How to Check Your Cosmetics for Cruelty-Free Makeup

Cruelty-free cosmetics

The beauty industry has an ugly secret. In pursuit of the ultimate glow, the longest lasting pigment, and the least-reactive ingredients, many big names in the beauty industry still rely on animal testing. Yes, still.

You would think that these days, beauty brands would refuse to test their products on our furry friends, but every year, over 100 million animals, including rabbits, guinea pigs, rats, mice, hamsters, and even dogs, are used to test cosmetics. These endure inhumane tests — undiluted chemicals being rubbed into their shaved skin, lethal dose tests to determine what amount induces death, and forced feedings — all of which are administered without providing any pain relief. After being tortured with chemical tests, these animals are then killed.

This happens to hundreds of animals each day. And that’s just in the US alone.

Other countries around the world, such as China, have played a huge role in the torturing animals for beauty. As horrifying as that thought is, what’s even worse is that it’s happening every day, thousands of times each day.

But animal testing isn’t the only issue at stake. Many beauty products contain animal-based ingredients, such as lanolin and collagen. Because these ingredients come from animals, using products that contain them also contribute to the continued torture and misuse of animals. For vegans, or any of us who are concerned with the ethical treatment of animals, this is bad news.

The good news is that you can change this from happening. By refusing to buy from cosmetic brands who abuse animals and actively supporting those that are cruelty-free, you put your money where your heart is.

Let’s take a closer look at what you can do to avoid cosmetics that were tested on animals and those with animal-based ingredients.

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Why are Products Tested on Animals in the First Place?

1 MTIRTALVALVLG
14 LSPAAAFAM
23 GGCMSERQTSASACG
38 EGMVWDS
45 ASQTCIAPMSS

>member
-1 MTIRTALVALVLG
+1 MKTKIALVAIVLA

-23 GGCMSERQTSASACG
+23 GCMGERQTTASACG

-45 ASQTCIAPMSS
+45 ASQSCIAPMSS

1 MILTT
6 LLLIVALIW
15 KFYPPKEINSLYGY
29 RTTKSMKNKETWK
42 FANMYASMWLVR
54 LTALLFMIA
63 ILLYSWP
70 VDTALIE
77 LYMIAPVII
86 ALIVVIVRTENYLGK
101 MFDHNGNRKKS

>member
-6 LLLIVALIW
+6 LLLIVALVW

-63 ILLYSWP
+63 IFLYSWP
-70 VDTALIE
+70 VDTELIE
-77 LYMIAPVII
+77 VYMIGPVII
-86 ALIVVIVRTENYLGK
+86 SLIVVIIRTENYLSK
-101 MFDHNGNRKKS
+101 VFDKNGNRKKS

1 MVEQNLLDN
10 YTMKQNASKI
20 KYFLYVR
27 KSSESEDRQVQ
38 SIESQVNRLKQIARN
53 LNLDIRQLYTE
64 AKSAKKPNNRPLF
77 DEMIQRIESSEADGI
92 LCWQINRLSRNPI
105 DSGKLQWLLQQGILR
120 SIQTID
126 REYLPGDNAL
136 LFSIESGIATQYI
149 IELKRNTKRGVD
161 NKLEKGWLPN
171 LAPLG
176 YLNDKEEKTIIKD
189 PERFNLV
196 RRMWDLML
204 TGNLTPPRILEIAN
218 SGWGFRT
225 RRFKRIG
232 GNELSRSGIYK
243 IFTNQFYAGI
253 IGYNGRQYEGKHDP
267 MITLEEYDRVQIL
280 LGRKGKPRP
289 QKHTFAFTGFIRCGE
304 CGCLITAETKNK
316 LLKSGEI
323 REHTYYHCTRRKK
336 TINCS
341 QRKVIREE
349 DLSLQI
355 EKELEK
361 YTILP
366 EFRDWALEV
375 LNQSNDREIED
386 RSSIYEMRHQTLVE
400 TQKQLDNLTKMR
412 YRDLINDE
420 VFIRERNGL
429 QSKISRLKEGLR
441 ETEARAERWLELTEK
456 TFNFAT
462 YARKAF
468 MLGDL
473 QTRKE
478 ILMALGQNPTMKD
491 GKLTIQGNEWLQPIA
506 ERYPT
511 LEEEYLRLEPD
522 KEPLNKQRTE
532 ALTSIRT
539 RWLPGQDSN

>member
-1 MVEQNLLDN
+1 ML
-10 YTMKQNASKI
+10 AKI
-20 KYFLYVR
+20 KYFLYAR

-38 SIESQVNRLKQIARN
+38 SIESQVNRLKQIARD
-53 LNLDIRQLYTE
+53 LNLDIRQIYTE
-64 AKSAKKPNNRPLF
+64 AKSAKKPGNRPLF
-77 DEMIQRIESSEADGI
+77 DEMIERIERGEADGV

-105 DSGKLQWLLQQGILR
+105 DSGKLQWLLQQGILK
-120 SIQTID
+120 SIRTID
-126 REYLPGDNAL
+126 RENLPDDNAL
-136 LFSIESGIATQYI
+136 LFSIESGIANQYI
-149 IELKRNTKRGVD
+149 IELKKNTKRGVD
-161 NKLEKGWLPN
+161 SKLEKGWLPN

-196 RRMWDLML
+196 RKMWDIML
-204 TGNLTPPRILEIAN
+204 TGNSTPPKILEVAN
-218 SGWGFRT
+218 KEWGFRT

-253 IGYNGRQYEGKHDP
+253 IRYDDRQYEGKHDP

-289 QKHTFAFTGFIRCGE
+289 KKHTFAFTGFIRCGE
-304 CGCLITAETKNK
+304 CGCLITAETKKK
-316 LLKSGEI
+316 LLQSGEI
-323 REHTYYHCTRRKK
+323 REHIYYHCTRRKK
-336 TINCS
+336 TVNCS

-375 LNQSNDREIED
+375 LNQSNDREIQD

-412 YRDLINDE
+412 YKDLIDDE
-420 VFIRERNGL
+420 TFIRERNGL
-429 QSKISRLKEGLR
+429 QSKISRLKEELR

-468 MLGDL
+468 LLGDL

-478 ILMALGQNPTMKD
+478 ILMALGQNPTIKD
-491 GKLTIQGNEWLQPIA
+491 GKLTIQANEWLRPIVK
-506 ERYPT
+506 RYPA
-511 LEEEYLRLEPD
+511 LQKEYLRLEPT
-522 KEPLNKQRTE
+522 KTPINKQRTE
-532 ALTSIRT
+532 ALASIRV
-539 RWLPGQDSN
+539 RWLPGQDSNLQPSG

Cruelty-free cosmetics

Animal testing started as a way to ensure the safety of a drug or cosmetic. Before releasing the ingredient to the marketplace, the government wanted to ensure that it was safe for human consumption.

While the practice of animal testing goes back thousands of years, only recently has the humanity of this practice been called into question. This passionate debate has transformed the laws in many countries. The 28 member states of the European Union, Norway, Israel, and India have all banned animal testing for cosmetic purposes. Here in the US, animal testing for cosmetic products is neither mandatory or illegal.

That said, the Federal Food, Drug, and Cosmetic Act (that’s regulated by the Food and Drug Administration, or FDA) does require animal testing for drugs that enter or some way alter the human body. In the US, cosmetics companies are under a burden to show that their products are safe to humans, and often use animals to prove safety.

Is Animal Testing Necessary?

Absolutely not. Cosmetics companies can choose from thousands of safe ingredients to develop their products. These ingredients are known to be completely safe to humans and don’t need additional testing.

Also, let’s not overlook the fact that humans and rabbits are not exactly genetically identical, or even similar. What may adversely affect the skin of guinea pig may have no effect on a human. Also, what may adversely affect one human (for example, those who deal with a gluten sensitivity) may have no effect on another. If we use animals, such as dogs, to tell us what’s safe for humans, we wouldn’t eat chocolate. Now, that’s absurd.